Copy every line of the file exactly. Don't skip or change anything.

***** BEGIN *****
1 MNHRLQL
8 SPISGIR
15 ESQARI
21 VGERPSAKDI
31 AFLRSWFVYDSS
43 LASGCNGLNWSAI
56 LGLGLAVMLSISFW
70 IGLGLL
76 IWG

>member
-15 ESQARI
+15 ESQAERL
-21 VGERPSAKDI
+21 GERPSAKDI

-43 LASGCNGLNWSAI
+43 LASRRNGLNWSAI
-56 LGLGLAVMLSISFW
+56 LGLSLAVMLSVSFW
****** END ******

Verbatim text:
1 MNHRLQL
8 SPISGIR
15 ESQARI
21 VGERPSAKDI
31 AFLRSWFVYDSS
43 LASGCNGLNWSAI
56 LGLGLAVMLSISFW
70 IGLGLL
76 IWG

>member
-15 ESQARI
+15 ESQAERL
-21 VGERPSAKDI
+21 GERPSAKDI

-43 LASGCNGLNWSAI
+43 LASRRNGLNWSAI
-56 LGLGLAVMLSISFW
+56 LGLSLAVMLSVSFW